Edo

 

 

they do kill a fair bit, but it's a myth they are the highest killer.  Mosquitoes are the deadliest.  As for mammals, human beings are the biggest killers in Africa

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41 minutes ago, meanderingemu said:

As for mammals, human beings are the biggest killers in Africa

 

That's for sure. Check out this romantic image. 🤧

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I don't mind travelers who have some respect for where they are.  I think traveling and talking to people in other cultures is a good thing.  If I photograph people, I generally ask and find that most people will pose at first, but can be talked into just working normally.   The problem is selling vulnerable places as tropical paradise destinations.  Mexico City can absorb a lot of tourists and expats.  San Miguel Allende, not so much. 

 

People going to places that are richer culturally than where they live are also one thing, but people coming to see colorful primitive ways of life tend to be rather toxic.  A number of indigenous women who still make and wear their own clothes know that they're a major but underpaid tourist attraction in Guatemala and are hostile to photographers. 

 

I've had people ask for copies of photos I took.  I either have small prints made or burn a DVD for them.

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1 hour ago, MizBrown said:

I don't mind travelers who have some respect for where they are.  I think traveling and talking to people in other cultures is a good thing.  If I photograph people, I generally ask and find that most people will pose at first, but can be talked into just working normally.   The problem is selling vulnerable places as tropical paradise destinations.  Mexico City can absorb a lot of tourists and expats.  San Miguel Allende, not so much. 

 

People going to places that are richer culturally than where they live are also one thing, but people coming to see colorful primitive ways of life tend to be rather toxic.  A number of indigenous women who still make and wear their own clothes know that they're a major but underpaid tourist attraction in Guatemala and are hostile to photographers.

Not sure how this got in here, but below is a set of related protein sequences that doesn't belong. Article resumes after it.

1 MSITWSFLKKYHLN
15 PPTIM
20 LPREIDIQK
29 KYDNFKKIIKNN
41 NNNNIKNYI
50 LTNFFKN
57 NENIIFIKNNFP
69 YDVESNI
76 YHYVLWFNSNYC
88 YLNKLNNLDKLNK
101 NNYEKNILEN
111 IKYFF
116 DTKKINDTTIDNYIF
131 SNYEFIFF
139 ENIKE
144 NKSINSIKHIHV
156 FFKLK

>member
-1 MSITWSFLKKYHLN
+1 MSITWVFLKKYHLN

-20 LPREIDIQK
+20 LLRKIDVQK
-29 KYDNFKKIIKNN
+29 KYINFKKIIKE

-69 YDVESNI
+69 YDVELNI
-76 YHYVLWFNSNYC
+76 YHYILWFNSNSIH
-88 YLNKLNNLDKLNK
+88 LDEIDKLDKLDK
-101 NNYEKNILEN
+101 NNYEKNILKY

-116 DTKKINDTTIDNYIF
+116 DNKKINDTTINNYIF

I've had people ask for copies of photos I took.  I either have small prints made or burn a DVD for them.

 

One of the problems is that once people reach a certain level of affluence and education, they tend to compile almost identical bucket lists of "must-see" destinations -- e.g. Venice, Barcelona, Machu Picchu, Cinque Terra, Provence, etc., etc. This is understandable because these are all wonderful places. Unfortunately, they have all been "loved to death" at this point. When I used to tell well-off friends that I was going to strange places like Nicaragua, El Salvador, and Honduras, they would look at me with either terrified or mystified expressions on their faces. Perhaps they were correct to be skeptical, but I'd go back any time.

 

When people I've photographed ask me to send them photos, I always agree. Have to admit, though, that my record of complying isn't very good.

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4 hours ago, Ed Rooney said:

Alamy is right, of course. It's not nice to target groups . . . and I targeted my own group. Hmmm. Not to mention that much of my own photography over the years was promoting tourism. 

 

Paulette, I read somewhere that more people are killed by hippos in Africa than any other animal. Is that right? And of course, they can run faster than us. Hell, everything can run faster than us. 

 

Edo

 

Hippos have that reputation and so do the buffalo. It was a buffalo who nearly killed Beverly Joubert -- a sort of sneak attack it seems. The Jouberts live with the wild creatures and certainly know how to behave. I was very relieved to never see a snake in Africa. They always seemed the scariest of all.

 

Paulette

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Posted (edited)

I have a few snake stories from South East Asia . . . and when I traveled by foot and canoe to snap Angel Falls in Venezuala the stories around the campfire were of the Snake of the Seven Steps. Never encountered one. A friend had a black mamba in her hotel room in Africa. Deadly, fast, and aggressive. The snack I mean, not my friend.